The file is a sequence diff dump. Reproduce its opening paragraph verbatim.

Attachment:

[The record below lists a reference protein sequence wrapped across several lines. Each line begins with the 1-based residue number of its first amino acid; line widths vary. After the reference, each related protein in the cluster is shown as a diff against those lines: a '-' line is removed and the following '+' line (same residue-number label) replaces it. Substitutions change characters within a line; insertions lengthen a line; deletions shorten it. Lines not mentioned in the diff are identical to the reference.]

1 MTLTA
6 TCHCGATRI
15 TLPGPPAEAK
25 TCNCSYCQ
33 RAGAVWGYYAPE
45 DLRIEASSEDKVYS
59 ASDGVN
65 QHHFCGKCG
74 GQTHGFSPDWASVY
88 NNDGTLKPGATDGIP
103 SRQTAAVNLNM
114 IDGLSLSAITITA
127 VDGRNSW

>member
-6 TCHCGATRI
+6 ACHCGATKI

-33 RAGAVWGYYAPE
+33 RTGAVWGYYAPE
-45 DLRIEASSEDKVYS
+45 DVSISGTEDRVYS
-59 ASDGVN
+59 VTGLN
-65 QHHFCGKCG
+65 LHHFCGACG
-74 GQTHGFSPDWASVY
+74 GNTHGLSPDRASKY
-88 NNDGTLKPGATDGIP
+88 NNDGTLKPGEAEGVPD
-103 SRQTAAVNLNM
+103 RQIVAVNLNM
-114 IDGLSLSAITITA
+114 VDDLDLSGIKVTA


[The record below lists a reference protein sequence wrapped across several lines. Each line begins with the 1-based residue number of its first amino acid; line widths vary. After the reference, each related protein in the cluster is shown as a diff against those lines: a '-' line is removed and the following '+' line (same residue-number label) replaces it. Substitutions change characters within a line; insertions lengthen a line; deletions shorten it. Lines not mentioned in the diff are identical to the reference.]